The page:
Friday, May 06, 2011

Sharpe–fair consideration of the evidence in medical inadmissibility, unusual remedy

Sharpe v. Canada (Citizenship and Immigration), 2011 FC 21  (CanLII)

Judge: Justice Phelan

Date heard: December 15, 2010

Date decided: January 11, 2011

Counsel for Becerra Vazquez: Mr. Michael Greene

Counsel for Minister: Mr. Rick Garvin

Place of Hearing: Calgary, Alberta

This was the second judicial review of the decision that the Applicant’s dependant son was medically inadmissible. The Applicant was the principle applicant in a Federal Skilled Worker application to immigrate from the UK (paras. 1, 3).

The Applicant’s application was commenced in January 2004. The Applicant was requested to, and did, provide medical reports on his son’s condition. In July, 2006, the medical officer (MO) provided the London visa post with an opinion that the son’s condition “might reasonably be expected to cause an ‘excessive demand on Canadian social services’” (paras. 3-5).

In about August 2006, the Applicant received a fairness letter warning them of the excessive demand opinion and inviting them to make further submissions. Therefore in October 2006, the Applicants submitted updated reports from various professionals; “All of the letters and reports were to the same effect; that Conor’s needs were such that he no longer required the health and social services earlier reports suggested he did” (paras. 6-7).

The application was refused on May 9, 2007 on the grounds of excessive demand (para. 8). The Applicant wrote to the London visa office expressing concern that the newer information had not been properly reviewed and undertaking to pay for any special schooling or social services. On May 25, 2007, the London visa office responded that the new information had been taken into consideration in the refusal (paras. 9-10).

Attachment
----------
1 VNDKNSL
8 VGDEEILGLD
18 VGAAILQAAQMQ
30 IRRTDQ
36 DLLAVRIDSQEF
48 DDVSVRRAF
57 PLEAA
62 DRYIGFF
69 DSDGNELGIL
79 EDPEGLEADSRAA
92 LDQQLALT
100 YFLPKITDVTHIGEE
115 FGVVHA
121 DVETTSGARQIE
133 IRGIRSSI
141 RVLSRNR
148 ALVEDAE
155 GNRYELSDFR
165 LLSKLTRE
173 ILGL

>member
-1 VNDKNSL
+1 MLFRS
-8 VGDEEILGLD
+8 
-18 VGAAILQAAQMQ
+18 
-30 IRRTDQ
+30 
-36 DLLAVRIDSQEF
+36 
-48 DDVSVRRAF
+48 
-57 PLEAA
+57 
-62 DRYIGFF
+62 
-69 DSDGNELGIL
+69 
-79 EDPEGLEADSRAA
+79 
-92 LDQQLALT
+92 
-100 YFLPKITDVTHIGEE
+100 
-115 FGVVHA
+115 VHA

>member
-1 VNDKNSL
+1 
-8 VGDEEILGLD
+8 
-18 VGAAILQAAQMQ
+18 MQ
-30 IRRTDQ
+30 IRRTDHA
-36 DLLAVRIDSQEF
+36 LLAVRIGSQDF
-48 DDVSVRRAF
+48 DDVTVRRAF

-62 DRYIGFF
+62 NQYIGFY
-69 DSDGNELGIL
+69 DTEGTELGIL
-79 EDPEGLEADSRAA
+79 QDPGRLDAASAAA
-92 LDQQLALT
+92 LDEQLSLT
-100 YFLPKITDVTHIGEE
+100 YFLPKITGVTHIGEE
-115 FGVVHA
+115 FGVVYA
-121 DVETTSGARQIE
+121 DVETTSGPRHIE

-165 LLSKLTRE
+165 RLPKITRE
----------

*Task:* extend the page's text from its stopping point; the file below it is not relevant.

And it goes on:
Justice Phelan characterized the response of May 25, 2007 thusly: “This response was a barefaced falsehood” (para. 11).

The MO’s opinion, on which the refusal was based, was made in July 2006, before the receipts of various relevant documents (para. 11). The Applicant’s filed an application for judicial review which was discontinued when the Minister offered to reconsider the matter (paras. 12-13).

In October 2008, a second MO forwarded an opinion which was nearly identical to the first (para. 14). In March 2009, a second visa officer (VO) sent a second fairness letter maintaining the contention that the son was medically inadmissible (para. 15). In response, the Applicant submitted further new information on his son’s current educational placement, conditional acceptance to a private school in Alberta, and assessments of how the Alberta education system characterized his disability, e.g. as “mild” (para. 16). The 2nd MO reconsidered in view of the new evidence and forwarded an opinion that the son was not likely to be an excessive demand (para. 17).

However, the 2nd VO challenged the 2nd MO’s decision, the result of which was the 2nd MO changing opinions again, this time finding that the son was severely disabled. (paras. 18-19). The application was again refused (para. 20).

Justice Phelan stated: “There are several problems with the Respondent’s conclusion as to the nature and severity of Conor’s disability quite independent of the shabby treatment the Applicant has experienced at the London Visa Office” (para. 26).

In reviewing the decision, Justice Phelan found that the main consideration was whether the son’s disability was assessed as “severe” or “mild” under Alberta policy (para. 27). The only evidence on that particular point was a report stating explicitly that his disabilities would be considered mild; the 2nd MO could not reject this conclusion without reason (paras. 28-31). The 2nd MO had relied on another report describing the son’s disability as “significant”, but no evidence that “significant” meant “severe” in the context (para. 32). The 2nd MO’s other comments on the expense of educating the son were not relevant (paras. 33-34).

This decision is particularly interesting in that Justice Phelan notes that he is considering retaining jurisdiction to ensure that the reconsideration of the Applicant’s file “is completed as expeditiously and as fairly as possible” (para. 39). Justice Phelan further suggested “may be possible to have one person, acceptable to the parties, conduct the necessary assessment and whose report would bind both parties. The Court’s mediation role could be utilized to assist if the parties so request” (para. 40).


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